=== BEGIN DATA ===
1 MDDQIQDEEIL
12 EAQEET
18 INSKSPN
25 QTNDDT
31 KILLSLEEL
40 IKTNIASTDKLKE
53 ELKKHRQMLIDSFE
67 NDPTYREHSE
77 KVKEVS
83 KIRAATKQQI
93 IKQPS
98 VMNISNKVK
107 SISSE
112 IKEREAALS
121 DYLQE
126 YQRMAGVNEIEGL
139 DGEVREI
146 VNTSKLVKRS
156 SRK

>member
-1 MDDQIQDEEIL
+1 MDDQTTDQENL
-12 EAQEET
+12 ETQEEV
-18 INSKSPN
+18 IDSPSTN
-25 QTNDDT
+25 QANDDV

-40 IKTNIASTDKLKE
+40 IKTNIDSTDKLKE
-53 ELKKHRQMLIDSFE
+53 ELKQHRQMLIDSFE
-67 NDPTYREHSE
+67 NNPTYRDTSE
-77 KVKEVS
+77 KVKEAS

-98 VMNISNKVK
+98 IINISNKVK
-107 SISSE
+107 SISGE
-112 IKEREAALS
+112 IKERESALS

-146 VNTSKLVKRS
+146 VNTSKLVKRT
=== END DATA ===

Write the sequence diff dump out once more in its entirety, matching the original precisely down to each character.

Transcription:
1 MDDQIQDEEIL
12 EAQEET
18 INSKSPN
25 QTNDDT
31 KILLSLEEL
40 IKTNIASTDKLKE
53 ELKKHRQMLIDSFE
67 NDPTYREHSE
77 KVKEVS
83 KIRAATKQQI
93 IKQPS
98 VMNISNKVK
107 SISSE
112 IKEREAALS
121 DYLQE
126 YQRMAGVNEIEGL
139 DGEVREI
146 VNTSKLVKRS
156 SRK

>member
-1 MDDQIQDEEIL
+1 MDDQTTDQENL
-12 EAQEET
+12 ETQEEV
-18 INSKSPN
+18 IDSPSTN
-25 QTNDDT
+25 QANDDV

-40 IKTNIASTDKLKE
+40 IKTNIDSTDKLKE
-53 ELKKHRQMLIDSFE
+53 ELKQHRQMLIDSFE
-67 NDPTYREHSE
+67 NNPTYRDTSE
-77 KVKEVS
+77 KVKEAS

-98 VMNISNKVK
+98 IINISNKVK
-107 SISSE
+107 SISGE
-112 IKEREAALS
+112 IKERESALS

-146 VNTSKLVKRS
+146 VNTSKLVKRT